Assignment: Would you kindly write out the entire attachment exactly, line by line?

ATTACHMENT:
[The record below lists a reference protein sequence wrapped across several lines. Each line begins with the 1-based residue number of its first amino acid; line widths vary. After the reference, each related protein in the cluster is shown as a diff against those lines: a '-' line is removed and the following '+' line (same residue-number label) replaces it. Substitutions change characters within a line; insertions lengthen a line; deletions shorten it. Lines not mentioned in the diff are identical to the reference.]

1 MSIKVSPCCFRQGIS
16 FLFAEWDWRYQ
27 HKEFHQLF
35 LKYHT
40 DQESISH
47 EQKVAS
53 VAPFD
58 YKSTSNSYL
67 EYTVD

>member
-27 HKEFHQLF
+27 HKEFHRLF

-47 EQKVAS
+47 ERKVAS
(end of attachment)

[The record below lists a reference protein sequence wrapped across several lines. Each line begins with the 1-based residue number of its first amino acid; line widths vary. After the reference, each related protein in the cluster is shown as a diff against those lines: a '-' line is removed and the following '+' line (same residue-number label) replaces it. Substitutions change characters within a line; insertions lengthen a line; deletions shorten it. Lines not mentioned in the diff are identical to the reference.]

1 MSIKVSPCCFRQGIS
16 FLFAEWDWRYQ
27 HKEFHQLF
35 LKYHT
40 DQESISH
47 EQKVAS
53 VAPFD
58 YKSTSNSYL
67 EYTVD

>member
-27 HKEFHQLF
+27 HKEFHRLF

-47 EQKVAS
+47 ERKVAS